Stephen E. Arnold: Coping with News Filters

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Stephen E. Arnold
Stephen E. Arnold

How to Cope with News Filtering

Ten years ago, I subscribed to traditional newspapers. Each morning I worked through the Courier Journal, the New York Times, the Financial Times, and the Wall Street Journal. Today I rely on the information available to me without charge from various online services.

On two recent research projects, I made a surprising discovery. In this Honk article I want to highlight some of the information services I have to use to get a reasonably complete, unfiltered, current view of certain topics. If I want to learn about the Kardashians or the Miley Cyrus twerking video, I can use Ask.com news, Bing news, Google news and Yahoo news. If I want information about Anthony Weiner’s wife or a fellow with three aliases or akas, I have to use multiple systems.


Let me point out that searching the news does not mean banging a term or two into a search box and looking at the top five hits. The approach that I have to use requires me to formulate a query, run a query in a search box if one is available, and then accessing individual sources of information. The work is tedious and requires continual “tweaking”, not “twerking” of the query.

I have little to tell about the US free news services. You can run your own queries on Huma Abedin or Babak Parviz/Parvis/Amirparviz/Amir Parviz and draw your own conclusions. These services are designed to provide infotainment, not enlightenment. None of the free news services make it easy to determine if a “story” is real or false. Take a look at the twerking fire video or the BBC’s version of a cannibalesque rebel eating an enemy’s heart raw.

Here are the services which I now use to get the “news.” Please, note that this list is a selection. A more in depth discussion of useful news sources will be included in my ISS intel presentation the week of September 23, 2013. We may do a short video about some additional sources. Watch Honk for more news about the video. (I am only doing two talks before 2014, so if you are a fan of my non-traditional view of certain aspects of “received wisdom”, you will have to show up at the event or encourage me to do a couple of short videos.

World News. The link for this service is www.wn.com. I am not sure who owns the service or if the service has rights to present the content available. When you run a query, the system wants to display a single video link. I let the system do this and then I click on one of the content collections at the top of the user interface or in the left hand sidebar. The big benefit of this system is that it provides access to a backfile of content. Some queries work like a champ; others require some fiddling. When I looked for the owner of the service, I was not able to get the beefy detail I wanted. I did learn some interesting things about one of the site’s managers. How long will this service be around? I don’t know. But it was online as I wrote this article. Worth a look.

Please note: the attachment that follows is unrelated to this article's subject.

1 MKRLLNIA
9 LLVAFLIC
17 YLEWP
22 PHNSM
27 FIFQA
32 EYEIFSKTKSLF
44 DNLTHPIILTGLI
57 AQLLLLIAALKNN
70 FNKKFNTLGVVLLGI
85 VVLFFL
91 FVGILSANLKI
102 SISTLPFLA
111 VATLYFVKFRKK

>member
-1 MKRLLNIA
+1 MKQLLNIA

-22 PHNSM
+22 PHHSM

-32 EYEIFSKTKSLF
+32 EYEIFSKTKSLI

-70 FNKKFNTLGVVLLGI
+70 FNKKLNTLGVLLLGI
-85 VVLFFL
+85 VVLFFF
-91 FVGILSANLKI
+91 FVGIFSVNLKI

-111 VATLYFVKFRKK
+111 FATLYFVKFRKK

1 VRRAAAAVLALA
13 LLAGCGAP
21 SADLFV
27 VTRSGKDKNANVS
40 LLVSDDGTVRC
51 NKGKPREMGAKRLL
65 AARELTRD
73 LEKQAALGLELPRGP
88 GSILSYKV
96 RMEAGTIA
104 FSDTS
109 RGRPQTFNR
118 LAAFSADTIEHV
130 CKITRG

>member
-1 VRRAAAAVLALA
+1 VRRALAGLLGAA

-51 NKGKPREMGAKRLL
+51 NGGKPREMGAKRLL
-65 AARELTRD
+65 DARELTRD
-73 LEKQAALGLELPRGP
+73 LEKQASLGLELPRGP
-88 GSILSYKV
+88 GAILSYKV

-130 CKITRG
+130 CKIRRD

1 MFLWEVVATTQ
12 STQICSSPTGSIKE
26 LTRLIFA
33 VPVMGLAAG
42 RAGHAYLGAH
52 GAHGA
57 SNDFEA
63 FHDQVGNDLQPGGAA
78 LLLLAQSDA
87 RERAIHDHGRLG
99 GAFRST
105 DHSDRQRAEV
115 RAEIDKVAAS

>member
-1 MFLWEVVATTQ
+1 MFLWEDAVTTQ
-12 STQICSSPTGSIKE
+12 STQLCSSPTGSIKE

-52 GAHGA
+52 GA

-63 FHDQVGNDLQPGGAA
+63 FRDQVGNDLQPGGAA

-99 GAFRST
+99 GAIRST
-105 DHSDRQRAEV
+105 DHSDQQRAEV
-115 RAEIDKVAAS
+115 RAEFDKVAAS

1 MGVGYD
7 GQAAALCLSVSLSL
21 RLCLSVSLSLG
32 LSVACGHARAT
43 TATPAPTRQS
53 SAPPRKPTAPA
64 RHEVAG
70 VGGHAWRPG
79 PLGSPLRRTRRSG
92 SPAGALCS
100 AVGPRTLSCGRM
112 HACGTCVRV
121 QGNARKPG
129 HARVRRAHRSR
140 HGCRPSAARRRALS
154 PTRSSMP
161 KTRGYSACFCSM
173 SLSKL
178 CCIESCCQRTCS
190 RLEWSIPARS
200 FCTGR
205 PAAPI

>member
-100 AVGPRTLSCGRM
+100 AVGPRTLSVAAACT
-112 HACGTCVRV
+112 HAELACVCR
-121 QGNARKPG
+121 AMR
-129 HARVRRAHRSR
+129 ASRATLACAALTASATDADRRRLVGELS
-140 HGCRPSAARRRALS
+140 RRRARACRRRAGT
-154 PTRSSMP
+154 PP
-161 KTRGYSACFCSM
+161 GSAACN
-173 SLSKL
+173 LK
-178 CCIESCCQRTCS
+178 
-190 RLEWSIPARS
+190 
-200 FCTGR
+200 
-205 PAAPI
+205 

Topsy. The link for this service is www.topsy.com. Topsy has been funded with more than $25 million in investment money has repositioned itself as a search system for the backfile and current flow of Twitter content. That seems to be true, but I am not into Twitter because it is too easy to pump out misinformation, disinformation, and reformation content. What is useful about Topsy is that it does index blogs and some news stories which are referenced in various RSS feeds. This service also was available when I fact checked this article. The service, in my opinion, is better than Topix.net, which has a dreadful Blekko.com powered search system. Topix.net once was useful. Now? Not so much.

Newwsnow. I learned about this system decades ago. the link is www.newsnow.co.uk. The backfile is only three or four weeks. The big plus is that content is updated frequently. The search system works within topic areas like Technology or across the full index. My tests reveal that the system is heavy on English language information, but in combination with World News, it is possible to identify versions of stories. It is a hassle to have to compare search results across two systems, but the exercise makes it easy to spot “me too” stories and stories which take a different approach to an event, person, or company.

The Big Project. You will find this direct link useful in tapping into news: www.thebigproject.co.uk/news. You will find links to many English and non-English sources. There is a search system which is provided by what Google used to call Google custom search. What’s interesting is that queries across Big Project turn up results which are not findable within the US Google.com. Big Project eliminates some of the need to run queries in Google’s country specific indexes like www.google.fr. I used to rely on www.eufeeds.eu. I have noticed more dead links and sources which require me to register or pay.

If you have money to spend, you may want to get accounts so you can search the Wall Street Journal, LexisNexis, Factiva (Dow Jones), and Silobreaker. If not, you can just rely on the free US news services and end up as talent for “If ignorance is bliss, hello, happy” poster I see in some government and Silicon Valley cubicles. This is a companion to the “They feed me sh** and keep me in the dark.” This poster features a mushroom.

If you have a favorite filter-busting Web site, let me know by writing seaky2000 at yahoo.com.

Stephen E Arnold, September 23, 2013